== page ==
Our local businesses, like businesses around the world, have been hit hard by the COVID-19 shutdowns. But there isnâ€™t time to grieve when every day that passes can mean the difference between keeping or losing your business. Instead, itâ€™s time to be creative and find ways to inspire each other. Itâ€™s time to adopt changes to our business models so we can follow health directive protocols and still garner income.
As we work to support our local businesses, the ongoing question for the West Center is, what changes will make the biggest difference and how can we help our local businesses make the changes they have to make to survive?
In order to assess what businesses need and what guidance to provide County Health, West Center set up 5 Business Roundtables. The industries selected were: Lodging, Wineries, Food/Agriculture, Retail, Restaurants. The sessions were designed to give the forum to the entrepreneurs to freely discuss their ideas, challenges, and options. Some general observations gathered from across all of the industries were:
Business owners are resourceful individuals who understand their business model and their finances. If given accurate and clear directives, most will assess their needs and find ways to adhere to any guidelines and survive. But what is needed are clear guidelines coming from a single source.
It will take time for most industries to come back from shelter-in-place orders. The concern is that if a directive is received and then changed again, businesses may not be able to pivot to meet new directives quickly enough, and therefore fall farther behind. So advance notice is essential.
The roundtables brought industries from across the County together. This fostered dialogue and a sharing of industry best practices. Coastal economies are driven by tourism making it more vulnerable to healthcare orders that prevent visitors. The inland economy has a more solid base of local support from which to draw revenue.
All businesses asked for flexibility with implementation of orders along with an understanding of how compliance will be enforced.
Good ideas without funds will be hard for businesses to administer i.e. sanitizing stations on streets outside venues, protective gear for employees, clear signage postings, increased working space needed due to social distancing, fewer customers allowed inside, etc.) States should consider ways to provide funds for changes to happen.
The Lodging group has reformed the MCLA and created a Slack channel for ongoing communication. They have developed protocols to ensure a phased reopening protects the community, the staff, as well as visitors.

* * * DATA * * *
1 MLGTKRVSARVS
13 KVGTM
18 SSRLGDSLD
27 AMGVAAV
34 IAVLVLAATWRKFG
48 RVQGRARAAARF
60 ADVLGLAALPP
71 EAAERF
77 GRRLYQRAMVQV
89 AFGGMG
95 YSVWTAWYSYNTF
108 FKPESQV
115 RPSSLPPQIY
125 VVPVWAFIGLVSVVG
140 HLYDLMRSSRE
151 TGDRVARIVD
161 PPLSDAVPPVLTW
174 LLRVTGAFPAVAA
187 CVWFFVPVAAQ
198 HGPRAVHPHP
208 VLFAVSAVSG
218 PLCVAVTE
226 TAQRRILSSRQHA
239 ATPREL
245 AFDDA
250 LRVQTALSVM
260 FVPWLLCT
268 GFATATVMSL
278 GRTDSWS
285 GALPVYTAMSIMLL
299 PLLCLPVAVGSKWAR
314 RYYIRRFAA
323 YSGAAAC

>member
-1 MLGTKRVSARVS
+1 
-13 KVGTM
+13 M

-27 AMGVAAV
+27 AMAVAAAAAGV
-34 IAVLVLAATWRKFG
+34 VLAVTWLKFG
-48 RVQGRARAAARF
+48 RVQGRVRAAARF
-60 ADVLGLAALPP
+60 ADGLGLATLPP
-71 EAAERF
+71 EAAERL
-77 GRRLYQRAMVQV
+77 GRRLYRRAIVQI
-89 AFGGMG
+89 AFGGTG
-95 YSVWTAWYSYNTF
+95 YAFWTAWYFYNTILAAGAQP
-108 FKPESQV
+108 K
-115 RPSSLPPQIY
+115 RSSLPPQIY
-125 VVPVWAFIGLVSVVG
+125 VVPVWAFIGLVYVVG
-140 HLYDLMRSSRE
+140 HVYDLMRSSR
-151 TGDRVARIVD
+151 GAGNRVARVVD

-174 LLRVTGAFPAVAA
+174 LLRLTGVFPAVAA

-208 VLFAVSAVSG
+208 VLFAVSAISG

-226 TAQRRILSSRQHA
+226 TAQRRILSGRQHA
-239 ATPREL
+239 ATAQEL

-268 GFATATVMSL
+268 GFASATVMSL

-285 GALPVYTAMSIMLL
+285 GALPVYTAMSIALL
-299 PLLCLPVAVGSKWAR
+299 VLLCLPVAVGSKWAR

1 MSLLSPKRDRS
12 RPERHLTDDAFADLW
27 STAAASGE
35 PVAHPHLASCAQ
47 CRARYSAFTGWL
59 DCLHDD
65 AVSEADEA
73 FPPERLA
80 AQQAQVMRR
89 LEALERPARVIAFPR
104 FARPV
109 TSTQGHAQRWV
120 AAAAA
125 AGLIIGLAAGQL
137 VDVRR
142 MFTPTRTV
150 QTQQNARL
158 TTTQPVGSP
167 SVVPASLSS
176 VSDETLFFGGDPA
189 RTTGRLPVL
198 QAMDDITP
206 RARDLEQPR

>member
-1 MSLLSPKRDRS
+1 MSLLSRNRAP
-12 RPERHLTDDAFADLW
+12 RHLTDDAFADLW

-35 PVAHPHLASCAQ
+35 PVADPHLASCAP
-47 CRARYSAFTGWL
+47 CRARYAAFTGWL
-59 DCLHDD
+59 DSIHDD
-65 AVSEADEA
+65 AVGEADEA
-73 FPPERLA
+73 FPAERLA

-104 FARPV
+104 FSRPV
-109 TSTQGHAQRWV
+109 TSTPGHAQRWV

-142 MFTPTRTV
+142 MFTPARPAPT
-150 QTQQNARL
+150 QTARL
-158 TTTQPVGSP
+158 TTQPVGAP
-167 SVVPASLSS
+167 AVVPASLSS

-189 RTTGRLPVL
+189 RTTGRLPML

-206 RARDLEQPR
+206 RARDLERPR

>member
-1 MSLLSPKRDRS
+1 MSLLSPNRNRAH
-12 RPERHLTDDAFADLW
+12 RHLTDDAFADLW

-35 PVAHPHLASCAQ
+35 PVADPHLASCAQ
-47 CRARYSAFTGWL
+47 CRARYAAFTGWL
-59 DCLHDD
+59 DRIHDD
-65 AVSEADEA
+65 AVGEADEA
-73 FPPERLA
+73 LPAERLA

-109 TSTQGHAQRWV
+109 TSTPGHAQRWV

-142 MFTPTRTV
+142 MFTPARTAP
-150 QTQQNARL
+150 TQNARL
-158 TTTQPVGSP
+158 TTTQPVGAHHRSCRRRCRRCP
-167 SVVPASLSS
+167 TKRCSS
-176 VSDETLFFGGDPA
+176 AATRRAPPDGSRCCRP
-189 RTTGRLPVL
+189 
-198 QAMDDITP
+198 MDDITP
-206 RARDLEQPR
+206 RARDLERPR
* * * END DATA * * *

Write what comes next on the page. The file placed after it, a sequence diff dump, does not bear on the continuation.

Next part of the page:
The Wineries group discussed how many wineries have pivoted to and been successful with online sales. The Wine Institute and the Mendocino Wine Growers are developing best practices and guidelines for opening for wine sales only, requiring reservations for tasting, self-tasting experiences, and setting a limit on group sizes.
FOOD_Ag acknowledged there has been limited representation of all the small farming operations. The non-profit, Food Hub, has seen tremendous growth, but they are a small staff and are in desperate need of warehouse space and distribution help in order to supply the region with fresh food.
Retail had some great ideas, starting with providing sanitation stations outside each business, limiting in-store customers to maintain social distancing and the return of curbside pickup.
Many restaurants have pivoted with changes like: shorter hours, streamlined and take-out menus, reduced staff, curbside pickup, and delivery.
These roundtables only captured a snapshot of the business community in Mendocino County, but here are a few actions that could universally help many survive during the height of this pandemic:
Businesses need funds now. Federal funds are coming in too slowly and with complicated calculations that will not help our local businesses now. The County and the four cities should come together and do what it takes to create a no interest rate loan fund, quickly. Now is the time to work together along with the State to secure funding sources.
Online commerce has great value and potential for increasing revenue streams for many businesses. E-Commerce adoption is only one tactic for an economic uptick. County and cities should consider planning directives based on understanding each area’s consumer base and create a task force by industry to secure best practices for growth during COVID.
Finally, and most importantly, as a rural community, we should be at the table with State agencies to draft and implement protocols and enforcement plans that would have flexible but realistic protocols on health directives as it relates to small businesses.
All of the small businesses in our County understand that State health directives must be followed. Regardless of the final decisions of the County Board of Supervisors or City Councils, in the end, every business owner would welcome swift, decisive, and clear actions to be communicated so that they could slow their loss of revenue and continue operations.